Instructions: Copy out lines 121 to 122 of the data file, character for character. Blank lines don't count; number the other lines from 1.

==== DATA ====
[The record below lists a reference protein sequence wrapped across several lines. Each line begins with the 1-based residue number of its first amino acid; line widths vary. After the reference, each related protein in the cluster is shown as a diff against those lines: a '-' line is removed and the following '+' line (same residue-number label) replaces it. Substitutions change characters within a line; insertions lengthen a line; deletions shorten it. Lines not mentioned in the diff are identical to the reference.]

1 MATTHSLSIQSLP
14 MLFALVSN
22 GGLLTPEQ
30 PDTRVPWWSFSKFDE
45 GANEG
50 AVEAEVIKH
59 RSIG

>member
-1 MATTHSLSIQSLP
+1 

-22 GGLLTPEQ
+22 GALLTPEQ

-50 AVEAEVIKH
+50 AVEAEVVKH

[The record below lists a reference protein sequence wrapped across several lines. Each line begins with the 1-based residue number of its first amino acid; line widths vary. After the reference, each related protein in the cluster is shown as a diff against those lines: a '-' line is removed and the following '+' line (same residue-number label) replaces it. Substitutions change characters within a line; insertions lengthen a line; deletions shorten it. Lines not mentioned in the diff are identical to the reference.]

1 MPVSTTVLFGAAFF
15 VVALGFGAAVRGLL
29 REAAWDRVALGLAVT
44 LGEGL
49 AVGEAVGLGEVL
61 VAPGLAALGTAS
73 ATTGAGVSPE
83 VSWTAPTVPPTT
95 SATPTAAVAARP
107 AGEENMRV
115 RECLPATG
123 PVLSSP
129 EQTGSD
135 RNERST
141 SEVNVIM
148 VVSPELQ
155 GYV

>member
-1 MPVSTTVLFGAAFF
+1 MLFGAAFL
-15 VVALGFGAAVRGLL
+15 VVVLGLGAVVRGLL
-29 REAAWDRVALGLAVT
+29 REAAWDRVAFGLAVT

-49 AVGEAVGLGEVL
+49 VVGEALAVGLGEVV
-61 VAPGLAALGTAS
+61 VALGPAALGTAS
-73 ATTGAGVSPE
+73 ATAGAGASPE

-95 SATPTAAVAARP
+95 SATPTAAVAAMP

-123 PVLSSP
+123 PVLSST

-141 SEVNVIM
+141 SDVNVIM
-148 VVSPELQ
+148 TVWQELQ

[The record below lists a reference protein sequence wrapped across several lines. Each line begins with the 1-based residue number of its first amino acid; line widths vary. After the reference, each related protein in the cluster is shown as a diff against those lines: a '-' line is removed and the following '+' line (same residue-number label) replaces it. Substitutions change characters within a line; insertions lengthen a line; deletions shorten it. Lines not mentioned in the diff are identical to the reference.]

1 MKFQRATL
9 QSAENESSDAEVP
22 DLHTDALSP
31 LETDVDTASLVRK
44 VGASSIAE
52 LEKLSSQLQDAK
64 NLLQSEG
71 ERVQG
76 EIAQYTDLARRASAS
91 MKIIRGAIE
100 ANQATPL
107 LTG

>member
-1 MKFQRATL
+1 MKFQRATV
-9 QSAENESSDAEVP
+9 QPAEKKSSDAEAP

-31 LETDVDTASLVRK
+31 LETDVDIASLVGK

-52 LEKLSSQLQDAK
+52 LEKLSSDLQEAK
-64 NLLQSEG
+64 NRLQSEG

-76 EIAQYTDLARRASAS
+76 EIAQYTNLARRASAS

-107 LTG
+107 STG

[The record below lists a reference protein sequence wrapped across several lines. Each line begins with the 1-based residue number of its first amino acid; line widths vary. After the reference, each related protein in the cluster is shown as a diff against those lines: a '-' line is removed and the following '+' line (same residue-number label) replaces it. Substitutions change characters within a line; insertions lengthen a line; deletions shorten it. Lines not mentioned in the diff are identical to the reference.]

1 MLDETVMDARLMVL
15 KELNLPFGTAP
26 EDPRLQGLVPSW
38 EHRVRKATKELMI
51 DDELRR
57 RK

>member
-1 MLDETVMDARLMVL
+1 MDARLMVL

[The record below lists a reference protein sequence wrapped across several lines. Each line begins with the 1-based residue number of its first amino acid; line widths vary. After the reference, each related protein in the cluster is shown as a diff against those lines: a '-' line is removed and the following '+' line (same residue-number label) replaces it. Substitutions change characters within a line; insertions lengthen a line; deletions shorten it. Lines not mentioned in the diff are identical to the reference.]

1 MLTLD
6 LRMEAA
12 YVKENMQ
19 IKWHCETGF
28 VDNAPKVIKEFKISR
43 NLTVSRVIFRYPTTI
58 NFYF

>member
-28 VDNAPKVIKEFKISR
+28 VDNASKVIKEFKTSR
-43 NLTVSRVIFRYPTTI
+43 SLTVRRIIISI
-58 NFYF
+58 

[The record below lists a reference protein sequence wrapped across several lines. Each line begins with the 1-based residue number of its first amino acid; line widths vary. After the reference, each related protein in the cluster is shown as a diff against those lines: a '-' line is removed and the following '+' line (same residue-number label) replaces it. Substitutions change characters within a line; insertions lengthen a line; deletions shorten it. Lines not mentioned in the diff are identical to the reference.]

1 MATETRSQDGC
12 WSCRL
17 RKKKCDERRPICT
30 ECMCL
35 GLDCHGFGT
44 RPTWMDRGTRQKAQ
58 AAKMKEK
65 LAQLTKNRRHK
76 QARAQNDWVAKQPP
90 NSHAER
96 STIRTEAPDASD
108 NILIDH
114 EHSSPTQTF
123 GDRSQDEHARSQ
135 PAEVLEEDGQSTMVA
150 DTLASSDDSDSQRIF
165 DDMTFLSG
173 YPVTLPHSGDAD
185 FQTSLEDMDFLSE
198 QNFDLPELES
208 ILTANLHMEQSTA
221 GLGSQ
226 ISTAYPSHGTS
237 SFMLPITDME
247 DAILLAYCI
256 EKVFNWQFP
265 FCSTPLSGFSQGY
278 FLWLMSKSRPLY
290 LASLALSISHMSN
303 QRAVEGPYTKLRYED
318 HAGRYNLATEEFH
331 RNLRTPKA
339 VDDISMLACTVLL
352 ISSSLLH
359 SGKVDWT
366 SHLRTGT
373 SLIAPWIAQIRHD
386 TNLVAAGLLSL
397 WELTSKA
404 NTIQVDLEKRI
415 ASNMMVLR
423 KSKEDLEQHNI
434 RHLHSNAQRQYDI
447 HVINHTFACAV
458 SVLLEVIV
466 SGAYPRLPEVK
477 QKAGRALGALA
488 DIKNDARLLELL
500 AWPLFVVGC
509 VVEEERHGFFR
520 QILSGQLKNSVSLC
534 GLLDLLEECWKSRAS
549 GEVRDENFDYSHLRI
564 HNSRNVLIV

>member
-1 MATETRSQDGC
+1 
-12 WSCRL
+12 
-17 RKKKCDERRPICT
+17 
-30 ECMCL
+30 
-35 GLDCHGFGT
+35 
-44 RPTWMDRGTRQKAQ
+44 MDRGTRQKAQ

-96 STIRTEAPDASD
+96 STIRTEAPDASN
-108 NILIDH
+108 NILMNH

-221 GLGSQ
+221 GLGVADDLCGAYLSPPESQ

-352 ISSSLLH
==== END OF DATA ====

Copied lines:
114 EHSSPTQTF
123 GDRSQDEHARSQ